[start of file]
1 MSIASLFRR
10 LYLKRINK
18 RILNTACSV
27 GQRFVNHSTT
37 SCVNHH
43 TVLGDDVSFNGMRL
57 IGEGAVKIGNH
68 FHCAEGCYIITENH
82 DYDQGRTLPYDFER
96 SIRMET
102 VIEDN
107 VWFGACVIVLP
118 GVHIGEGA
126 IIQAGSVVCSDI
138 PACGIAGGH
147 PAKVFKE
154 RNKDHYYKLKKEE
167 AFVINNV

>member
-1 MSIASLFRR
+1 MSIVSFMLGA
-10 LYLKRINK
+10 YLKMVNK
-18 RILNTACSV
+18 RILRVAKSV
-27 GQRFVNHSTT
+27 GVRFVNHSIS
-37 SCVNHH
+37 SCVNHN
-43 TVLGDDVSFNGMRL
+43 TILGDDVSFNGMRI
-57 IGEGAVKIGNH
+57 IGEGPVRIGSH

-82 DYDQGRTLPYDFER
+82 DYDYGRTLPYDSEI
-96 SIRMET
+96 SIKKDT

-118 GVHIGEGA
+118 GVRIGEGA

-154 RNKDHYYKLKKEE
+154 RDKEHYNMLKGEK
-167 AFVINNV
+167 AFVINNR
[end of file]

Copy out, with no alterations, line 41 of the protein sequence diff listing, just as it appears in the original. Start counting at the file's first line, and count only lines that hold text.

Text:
+154 RDKEHYNMLKGEK